TRIVIUM’s Matthew Kiichi Heafy Reveals IBARAKI Album Details & New Single Feat. Nergal
TRIVIUM’S MATTHEW KIICHI HEAFY REVEALS LONG-AWAITED IBARAKI ALBUM “RASHOMON”
SHARES VIDEO FOR “AKUMU” (FEAT. NERGAL FROM BEHEMOTH) — WATCH
Trivium singer and guitarist Matthew Kiichi Heafy has shared more details about his long-awaited and much-anticipated IBARAKI project.
The project’s debut album “Rashomon” will be released on May 6th via Nuclear Blast.
Today, the band has shared the video for “Akumu” (Feat. Nergal). Watch it here.
“‘Akumu’ translates to ‘nightmare’ — and with this piece, I encourage the listener to work to find their interpretations of what they feel from the lyrics, music, and the haunting visuals of the music video,” says Kiichi. “I have always been fascinated by Sagazan’s ‘Transfiguration,’ and for years, I have wanted to pay homage to his works with a performance art piece; to finally be able to immerse myself in his style was an intense experience.”
He finishes, “Having Nergal guest in this Ihsahn co-written piece allowed me to combine many of my long-time influences; and when I presented with Nergal of the challenge of translating my lyrics into Polish, it brought the song to another level.”
Last month, Ibaraki offered fans a taste and a tease of the music by sharing the video for “Tamashii No Houkai,” featuring special guest Ihsahn of Emperor fame, who is a core contributor and partner in this project. Watch the video here.
Fans will be able to listen to “Akumu” and “Tamashii No Houkai” by pre-saving here.
Pre-order the album “Rashomon” on CD, vinyl, cassette, and T-Shirt + CD bundle here.
IBARAKI — the name for a terrifying Japanese demon taken from feudal legend and the new project of Trivium’s Matthew Kiichi Heafy — is more than a solo record. It’s the end-result of a journey of an artist finding his voice. Its inspirations include everything from an adoration for the extremes of black metal to the exuberant storytelling of Gerard Way to the adventuresome worldliness of tragic bon viveur Anthony Bourdain. It’s a reflection of Kiichi’s multifaceted interests as well as a profound affirmation of his Japanese-American identity, and one that led him to confront one of his family’s most tragic moments. Like the artist behind it, there is much to the story of Ibaraki and it began with a timid email to one of black metal’s most revered and influential figures.
Kiichi, a fan of black metal before he even started Trivium, reached out to label reps for Ihsahn of Emperor, and the artist personally responded. He recalls, “It was so cool to get that nod and it inspired me to start checking some of his solo stuff. He’d just released his own solo record and I’d never heard anything like it — saxophones, clean singing, jazz chords. It was incredible to me. He’s this non-stop inventor. So I started writing in a totally different way.”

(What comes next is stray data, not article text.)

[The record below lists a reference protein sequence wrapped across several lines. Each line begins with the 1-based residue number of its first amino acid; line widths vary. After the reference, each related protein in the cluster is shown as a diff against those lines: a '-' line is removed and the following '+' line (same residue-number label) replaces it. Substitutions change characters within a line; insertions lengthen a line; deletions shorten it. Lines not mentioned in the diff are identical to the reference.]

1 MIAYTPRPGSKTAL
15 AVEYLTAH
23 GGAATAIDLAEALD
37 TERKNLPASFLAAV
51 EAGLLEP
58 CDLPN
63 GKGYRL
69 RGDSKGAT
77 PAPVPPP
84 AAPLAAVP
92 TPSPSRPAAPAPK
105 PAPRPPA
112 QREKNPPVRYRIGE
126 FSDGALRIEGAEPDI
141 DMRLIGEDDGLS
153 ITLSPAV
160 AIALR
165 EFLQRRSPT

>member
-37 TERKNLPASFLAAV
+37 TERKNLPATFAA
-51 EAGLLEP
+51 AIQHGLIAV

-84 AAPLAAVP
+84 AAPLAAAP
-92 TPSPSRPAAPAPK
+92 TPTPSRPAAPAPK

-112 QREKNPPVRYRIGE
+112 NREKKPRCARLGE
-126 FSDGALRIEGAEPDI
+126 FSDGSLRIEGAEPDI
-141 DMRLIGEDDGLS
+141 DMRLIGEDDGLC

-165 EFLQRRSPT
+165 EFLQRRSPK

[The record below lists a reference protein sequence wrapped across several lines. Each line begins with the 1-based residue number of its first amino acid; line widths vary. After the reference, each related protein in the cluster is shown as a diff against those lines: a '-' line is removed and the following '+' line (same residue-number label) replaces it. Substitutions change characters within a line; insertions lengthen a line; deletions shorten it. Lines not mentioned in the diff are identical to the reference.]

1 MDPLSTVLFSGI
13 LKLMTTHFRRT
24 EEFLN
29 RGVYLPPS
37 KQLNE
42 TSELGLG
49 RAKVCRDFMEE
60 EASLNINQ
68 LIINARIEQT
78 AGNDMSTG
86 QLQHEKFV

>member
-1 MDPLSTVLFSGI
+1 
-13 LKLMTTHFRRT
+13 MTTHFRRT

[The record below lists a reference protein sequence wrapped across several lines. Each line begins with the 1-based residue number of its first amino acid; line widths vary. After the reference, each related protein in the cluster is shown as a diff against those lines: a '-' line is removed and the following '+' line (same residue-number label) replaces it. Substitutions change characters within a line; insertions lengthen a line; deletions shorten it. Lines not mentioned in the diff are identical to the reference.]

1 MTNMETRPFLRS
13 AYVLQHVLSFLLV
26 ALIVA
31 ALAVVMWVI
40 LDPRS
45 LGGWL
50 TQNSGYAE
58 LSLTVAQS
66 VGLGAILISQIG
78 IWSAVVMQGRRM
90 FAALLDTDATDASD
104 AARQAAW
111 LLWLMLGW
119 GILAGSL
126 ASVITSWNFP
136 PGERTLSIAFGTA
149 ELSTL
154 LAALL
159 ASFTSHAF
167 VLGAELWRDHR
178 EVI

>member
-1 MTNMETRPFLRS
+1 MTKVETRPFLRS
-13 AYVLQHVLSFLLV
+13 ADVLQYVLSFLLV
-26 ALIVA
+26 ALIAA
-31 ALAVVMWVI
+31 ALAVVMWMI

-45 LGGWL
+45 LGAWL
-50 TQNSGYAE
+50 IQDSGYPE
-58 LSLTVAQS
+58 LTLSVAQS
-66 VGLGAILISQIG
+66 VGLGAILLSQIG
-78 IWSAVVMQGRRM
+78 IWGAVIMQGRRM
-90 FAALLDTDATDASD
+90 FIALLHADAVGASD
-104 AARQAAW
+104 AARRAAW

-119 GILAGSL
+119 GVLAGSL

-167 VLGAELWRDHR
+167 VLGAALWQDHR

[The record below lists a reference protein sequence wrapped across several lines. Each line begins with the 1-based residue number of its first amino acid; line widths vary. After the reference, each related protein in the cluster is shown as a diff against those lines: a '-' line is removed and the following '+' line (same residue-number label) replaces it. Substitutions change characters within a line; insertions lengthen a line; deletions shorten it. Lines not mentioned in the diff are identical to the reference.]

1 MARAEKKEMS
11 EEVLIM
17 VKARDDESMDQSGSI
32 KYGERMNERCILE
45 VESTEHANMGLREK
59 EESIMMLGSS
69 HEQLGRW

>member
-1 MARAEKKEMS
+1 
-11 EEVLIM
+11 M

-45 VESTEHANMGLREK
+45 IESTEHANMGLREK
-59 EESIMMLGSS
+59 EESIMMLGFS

The exposure to Ihsahn’s solo work that would inspire the gradual craftsmanship that would eventually become Ibaraki. It was also the beginning of a friendship and creative collaboration that would eventually compel Ihsahn to take a leap of his own into a newfound role as producer on the project. While much of the material for Ibaraki was assembled over those months and years — as much a songwriting process as an exchange of ideas between friends — it wasn’t until the pandemic that the space was created and the idea could really flourish.
“It was very loose,” says Ihsahn. “We just had rough demos for a very long time because we’re arguably pretty busy people, but suddenly, everything was cancelled and we had time on our hands for the first time, so it was like, ‘OK, let’s do this.’ We never got to work in the same room; he’d track guitars and send them to me, I’d run them through my studio and send them back. It was a new way of working, but it was like he was there on the other side of the glass. Matt is a very, very positive, energetic, and passionate music fan – we have similar attitudes to music and open mindedness. We hit it off, and it’s been really rewarding to me.”
The creative interactions between the pair are the result of a deep trust borne of a commonality of their experience. “We both started our respective bands when we were 13,” Ihsahn says. “We got signed when we were 16. That’s young, and in essence we both found our path in life at an early age. We’ve talked a lot about that and our different experiences with that, because it’s like we know nothing else.”
While material was primarily written by Kiichi, Ihsahn engineered and produced and contributed some song structures, plus Trivium drummer Alex Bent, bassist Paolo Gregoletto, and guitarist Corey Beaulieu contributed to various tracks. Ihsahn’s wife Heidi even sampled some natural sounds from the forest near their home and his entire family. Additional guests include the aforementioned Way and Behemoth’s Nergal.
Ihsahn also encouraged Kiichi to seek out new avenues for lyrical inspiration, namely his Japanese heritage. While an array of stories have been told via the tattoos on his body, such as the specific ancient Japanese story of gods, goddesses, and monsters from the Shinto religion taught to him by his mother, he began pouring the stories into lyrics.
While the rich mythology and folklore of Japan that would give IBARAKI its unique aesthetics and influences, it also provides the artist with the catalyst to contemplate his own identity and to consider how recent tragedies stateside have highlighted the need for better representation in metal.